Oyster Boy Review 16  
  Winter 2002
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» Levee 67


What's the Tough Guy Feeling?

Reginald Harris

David Lawrence wants us to believe he's a tough guy. This book of short, stripped down poems and prose-like dreams are filled with pain and blood and blunt language. Women dump him. He cheats on his wife. The IRS comes after him and he gets tossed in jail. Lawrence dreams of being a boxer, fighting champions like Hector Camacho, or a rapper "The Renegade Jew," battling sucker MCs on the mike. He doesn't so much hold back his tears as curse at them, daring them to fall. "I like to get punched / the way I used to like to snort cocaine" he writes in the collection's title poem, and he wants us to believe him.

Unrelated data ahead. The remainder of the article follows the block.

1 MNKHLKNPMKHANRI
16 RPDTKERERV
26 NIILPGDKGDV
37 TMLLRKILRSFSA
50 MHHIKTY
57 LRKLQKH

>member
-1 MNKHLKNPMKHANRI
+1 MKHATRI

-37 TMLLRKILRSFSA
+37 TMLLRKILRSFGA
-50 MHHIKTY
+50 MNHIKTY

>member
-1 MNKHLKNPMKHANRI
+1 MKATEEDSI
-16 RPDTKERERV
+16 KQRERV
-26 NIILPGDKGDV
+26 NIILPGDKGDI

Sometimes this stance works, and Lawrence's pith and grit combine to create pithy, often funny, vulgarly honest poems, that pack a surprisingly strong punch, like a swift jab right on the button.

At other times, the performance wears thin. The pain is here, and some of the beauty, but there's little that truly connects the reader with the persona in these poems. One wants more from Lawrence, wants him to stretch, reach, dig deeper, and be more honest with us and himself concerning the emotions he's experiencing. Many of the poems are little more than anecdotes, short jokes, or bitter punch lines one might hear a bruised former lover spit out late one night in a bar, searching for someone to commiserate with him. But just when you get pulled in, intrigued by the story, the teller clams up, orders another drink, and moves on to another tall tale. Eventually, the bartender sings out last call, and you leave, feeling as though you have seen something, been exposed to something, someone giving you a brief glimpse of their heart, but dissatisfied, hungry, yearning for more.